Redelivery expenses are one-off expenses and went up 626% to INR 0.35/seat-km. Other expenses are arguably not part of the operating expense consideration set.
With this, the operational cost per available seat kilometre (which excludes one-off redelivery costs and administrative ‘other expenses’) is INR 3.98/seat-km, which is 10% lower than the INR 4.44/seat-km in Q4’14.
With an operational RASK of INR 4.15/seat-km, and an arguable operational CASK of INR 3.98/seat-km, the airline was arguably operationally profitable by INR 0.16/seat-km.
Core operating costs and revenues are stressed upon as this is a reflection of the performance and efficiency of an airline’s core activity. However, an airline will need to be efficient throughout the structure. SpiceJet realised a loss of INR 102 Cr due to the total operating RASK and total operating CASK amounting to INR 4.15/seat-km and INR 4.71/seat-km, respectively.
Extraordinary Income and bottom line
Insurance companies paid INR 161 Cr for the Q400 that was written off after an accident at Hubli, Karnataka. SpiceJet received INR 61 Cr. This, along with other income of 91 Cr added INR 153 Cr to the books. Finance costs drained INR 28 Cr. Overall operating loss drained INR 102 Cr.
The airline realised a net profit of INR 22 Cr, and the insurance pay off was responsible for the tip over into the black.
Comparison with AirAsia India
While a comparison between a small start-up airline and a larger, older airline is fair to neither airline, a comparison will help show what’s possible.
Unit costs (per seat-km) of staff is leaner at SpiceJet as it is a larger airline, however, this can fall further. SpiceJet cannot escape amortisation & depreciation costs as Q400s are owned, while AirAsia only leases airplanes. Fuel expenses per ASK are higher at SpiceJet due to the higher fuel burn per ASK of the Q400, the possibility of higher burns due to ATC congestion at metros, and higher load factors.
All of AirAsia’s airplanes in Q4 were new, and almost fresh out of maintenance when delivered, needing hardly any maintenance. Such may not have been the case at SpiceJet, which could have taken up the maintenance cost up.
User charges are higher at SpiceJet as AirAsia India does enjoy certain benefits from Bangalore airport – the only airport it used to fly into in Q4. SpiceJet flew into all metros.
Aircraft operating lease expenses appear lower at SpiceJet as of the 30 aircraft in the fleet, only 17 were leased. Q400’s lease costs do not figure in the lease expenses.
Other operating expenses are lower at SpiceJet due to a larger fleet diluting costs. However, ‘other operating costs’ for SpiceJet may not be the same as AirAsia India’s.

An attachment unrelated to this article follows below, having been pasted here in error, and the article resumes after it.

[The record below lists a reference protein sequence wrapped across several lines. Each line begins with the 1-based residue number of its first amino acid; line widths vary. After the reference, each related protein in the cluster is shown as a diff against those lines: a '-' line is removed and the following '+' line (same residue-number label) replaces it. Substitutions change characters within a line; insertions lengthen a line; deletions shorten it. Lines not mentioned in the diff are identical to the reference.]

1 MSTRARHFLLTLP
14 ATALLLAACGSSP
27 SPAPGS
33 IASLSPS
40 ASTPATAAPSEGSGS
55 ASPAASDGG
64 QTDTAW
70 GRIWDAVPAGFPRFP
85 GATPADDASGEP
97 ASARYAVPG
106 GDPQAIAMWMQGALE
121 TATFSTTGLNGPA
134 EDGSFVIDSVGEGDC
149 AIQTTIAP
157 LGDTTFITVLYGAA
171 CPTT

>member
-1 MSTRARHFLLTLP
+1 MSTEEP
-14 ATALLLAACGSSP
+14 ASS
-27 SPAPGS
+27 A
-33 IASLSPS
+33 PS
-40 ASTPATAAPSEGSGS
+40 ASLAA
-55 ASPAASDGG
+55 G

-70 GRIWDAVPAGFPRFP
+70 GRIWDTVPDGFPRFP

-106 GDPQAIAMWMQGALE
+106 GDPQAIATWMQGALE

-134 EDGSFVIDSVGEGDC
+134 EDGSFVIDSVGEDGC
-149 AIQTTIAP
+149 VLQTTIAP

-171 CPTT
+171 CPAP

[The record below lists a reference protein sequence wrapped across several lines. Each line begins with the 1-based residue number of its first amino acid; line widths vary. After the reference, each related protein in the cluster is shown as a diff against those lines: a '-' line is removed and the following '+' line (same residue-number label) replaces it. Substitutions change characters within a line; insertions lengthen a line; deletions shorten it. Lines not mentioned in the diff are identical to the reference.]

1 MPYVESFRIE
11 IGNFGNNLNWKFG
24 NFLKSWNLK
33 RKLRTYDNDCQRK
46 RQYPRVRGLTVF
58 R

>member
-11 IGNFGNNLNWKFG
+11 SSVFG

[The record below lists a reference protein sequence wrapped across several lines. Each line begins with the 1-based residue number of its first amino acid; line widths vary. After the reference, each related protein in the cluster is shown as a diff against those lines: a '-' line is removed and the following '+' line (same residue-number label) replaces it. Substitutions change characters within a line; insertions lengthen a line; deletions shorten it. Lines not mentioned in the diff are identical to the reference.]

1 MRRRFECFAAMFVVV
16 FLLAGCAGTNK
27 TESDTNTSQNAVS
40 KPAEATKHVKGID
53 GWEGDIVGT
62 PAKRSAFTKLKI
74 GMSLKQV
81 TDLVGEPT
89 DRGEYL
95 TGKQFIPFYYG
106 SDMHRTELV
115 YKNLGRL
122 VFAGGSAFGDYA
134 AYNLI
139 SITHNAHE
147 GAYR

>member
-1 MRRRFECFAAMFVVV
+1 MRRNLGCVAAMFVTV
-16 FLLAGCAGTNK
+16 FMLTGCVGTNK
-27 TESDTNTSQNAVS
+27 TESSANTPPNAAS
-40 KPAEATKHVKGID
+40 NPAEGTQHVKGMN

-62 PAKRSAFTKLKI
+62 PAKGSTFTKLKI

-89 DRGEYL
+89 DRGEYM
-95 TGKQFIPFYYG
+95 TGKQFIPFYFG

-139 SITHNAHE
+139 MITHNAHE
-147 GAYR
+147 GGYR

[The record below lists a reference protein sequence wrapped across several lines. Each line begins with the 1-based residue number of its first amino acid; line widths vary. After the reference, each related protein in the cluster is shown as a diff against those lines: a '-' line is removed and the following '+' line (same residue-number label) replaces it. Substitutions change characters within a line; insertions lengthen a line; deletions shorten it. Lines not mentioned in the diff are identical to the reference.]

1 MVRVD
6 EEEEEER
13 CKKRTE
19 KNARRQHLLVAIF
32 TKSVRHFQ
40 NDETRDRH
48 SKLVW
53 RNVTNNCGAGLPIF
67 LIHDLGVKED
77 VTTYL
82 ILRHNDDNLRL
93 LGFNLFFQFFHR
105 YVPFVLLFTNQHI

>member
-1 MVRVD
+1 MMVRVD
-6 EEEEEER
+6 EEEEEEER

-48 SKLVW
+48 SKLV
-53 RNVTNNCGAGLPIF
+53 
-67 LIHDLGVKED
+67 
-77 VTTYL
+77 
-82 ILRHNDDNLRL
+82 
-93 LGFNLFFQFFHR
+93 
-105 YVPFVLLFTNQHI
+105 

Where SpiceJet can trim its cost are in the ‘other expenses’. However, AirAsia India has lower administrative costs as many resources are shared with the AirAsia Group.
The cost structure (see pie charts) of both airlines show the cost structure for both airlines. Generally, a cost structure which has a larger share of fuel cost indicates a leaner structure.
A chance to renew
What the management did in FY 2014-2015 to SpiceJet has been impressive – revenue management and market stimulation has resulted in a positive impact on unit revenues even with higher load factors and promotional fares. Such practice, if continued, may benefit the airline in the current fiscal.
The airline scaled up its fleet in Q1’16 temporarily through the wet-lease of 3 Boeing 737s. Unverified information point to 2 additional Q400s joining the fleet, and an active evaluation of wet-leasing Airbus A320 aircraft. Whatever the aircraft type, and however questionable it may be, the airline is going to, and needs to increase its fleet size.
SpiceJet has another opportunity to keep the system lean as it regrows. Good contracts, scaling up and high asset utilisation will reduce fixed costs. Good market study, prudent and well researched network growth, leveraging the benefits of the Q400 to do what the market leader cannot, and differentiation of in-flight services can allow SpiceJet to realise good unit revenues even in the light of competition.
Revenues aren’t much of a problem at SpiceJet, but can be bettered through better core service – frequency and on time performance. Costs are the biggest problem in the airline, and will need to be trimmed down significantly.
SpiceJet has what it takes to grow to an extent that allows it to compete non-head-on and healthily with the market leader. Focus on basics and differentiation are key.